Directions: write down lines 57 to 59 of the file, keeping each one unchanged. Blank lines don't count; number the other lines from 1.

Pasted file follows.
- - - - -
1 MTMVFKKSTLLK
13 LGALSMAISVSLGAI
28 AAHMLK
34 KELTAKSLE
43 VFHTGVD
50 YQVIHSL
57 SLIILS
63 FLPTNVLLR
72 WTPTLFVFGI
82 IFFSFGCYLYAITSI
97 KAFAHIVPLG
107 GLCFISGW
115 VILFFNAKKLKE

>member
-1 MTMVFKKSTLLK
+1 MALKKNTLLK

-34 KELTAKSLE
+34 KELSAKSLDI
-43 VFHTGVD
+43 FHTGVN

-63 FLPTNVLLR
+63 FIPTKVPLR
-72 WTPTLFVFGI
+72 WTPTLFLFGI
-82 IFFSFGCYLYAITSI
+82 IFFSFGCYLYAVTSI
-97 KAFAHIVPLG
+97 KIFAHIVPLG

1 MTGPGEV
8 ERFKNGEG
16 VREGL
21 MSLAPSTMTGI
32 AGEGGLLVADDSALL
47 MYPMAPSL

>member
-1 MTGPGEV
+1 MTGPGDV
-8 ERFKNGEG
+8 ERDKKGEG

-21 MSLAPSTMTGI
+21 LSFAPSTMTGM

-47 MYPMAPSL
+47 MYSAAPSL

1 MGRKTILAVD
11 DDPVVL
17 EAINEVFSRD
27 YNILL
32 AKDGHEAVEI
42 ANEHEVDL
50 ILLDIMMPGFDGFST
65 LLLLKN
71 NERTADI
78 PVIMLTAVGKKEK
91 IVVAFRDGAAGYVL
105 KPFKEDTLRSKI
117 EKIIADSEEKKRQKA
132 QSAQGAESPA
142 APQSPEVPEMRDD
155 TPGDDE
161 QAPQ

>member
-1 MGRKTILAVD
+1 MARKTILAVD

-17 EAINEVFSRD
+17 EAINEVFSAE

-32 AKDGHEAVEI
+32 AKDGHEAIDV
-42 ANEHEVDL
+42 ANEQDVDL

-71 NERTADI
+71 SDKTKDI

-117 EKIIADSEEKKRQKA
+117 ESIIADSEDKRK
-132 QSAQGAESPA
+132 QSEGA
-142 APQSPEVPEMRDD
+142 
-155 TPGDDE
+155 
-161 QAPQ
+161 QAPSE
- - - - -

132 QSAQGAESPA
142 APQSPEVPEMRDD
155 TPGDDE